###


Older stuff, some of it repeated above:
We make seven circular walks around the tall cube-shaped Kaba, the first man-made building put into the service of reminding people of their servitude to God. Later we walk seven times between two hillocks, the course that Abraham’s wife, Hagar, took in her desperate search for water, only to be guided to the very spot of the great well of Zamzam, which to this day offers drink to thirsty travelers from all corners of the earth. The walk between the two hillocks is called sa‘î, which means striving, and it is an essential rite of the Hajj. But as we walk Hagar’s path, we ourselves are not desperate, nor are we out of water. If we tire, we can stop for rest, sip some water, and then resume without the peril that Hagar faced. It’s not like revealed religion to waste people’s time. There must be important value in reenacting Hagar’s walk, however symbolic it may be. We may fairly conclude that the materials and strict rationality of the dunya (the world) are poor ushers in the sacred climb. Instead, we are advised that the invisible realm of sincerity, intention, and symbolism are required accoutrements for the piercing of the materialistic veil. So we make circuits around the Ancient House, walk a path between two hills, and, in Mina (a few kilometers away), toss seven pebbles at three pillars that mark the spots where Satan tried to tempt Abraham away from God’s obedience. These are rites of worship filled with symbolism meant to quicken our spiritual selves.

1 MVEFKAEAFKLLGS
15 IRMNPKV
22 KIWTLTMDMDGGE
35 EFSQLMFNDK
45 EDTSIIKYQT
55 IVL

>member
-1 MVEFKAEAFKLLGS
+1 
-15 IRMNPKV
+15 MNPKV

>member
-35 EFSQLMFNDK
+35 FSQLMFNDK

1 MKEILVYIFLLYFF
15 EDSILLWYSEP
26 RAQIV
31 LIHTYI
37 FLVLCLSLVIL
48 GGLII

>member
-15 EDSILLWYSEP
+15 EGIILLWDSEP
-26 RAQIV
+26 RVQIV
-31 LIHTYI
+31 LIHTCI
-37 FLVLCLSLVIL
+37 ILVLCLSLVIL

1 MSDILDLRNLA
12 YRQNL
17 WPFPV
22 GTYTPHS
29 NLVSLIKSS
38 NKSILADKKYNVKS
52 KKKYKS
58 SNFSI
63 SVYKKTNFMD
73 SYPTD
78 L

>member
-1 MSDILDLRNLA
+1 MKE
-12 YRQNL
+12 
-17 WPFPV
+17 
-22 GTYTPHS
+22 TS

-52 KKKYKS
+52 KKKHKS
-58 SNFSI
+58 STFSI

2 Comments:

Anonymous irving said...

I like this Hajj recollection very much. More please.

Ya Haqq!

1/26/2007 11:06 PM  
Anonymous Maliha said...

Salamaat,
More please..it seems you stopped abruptly.

1/29/2007 10:08 AM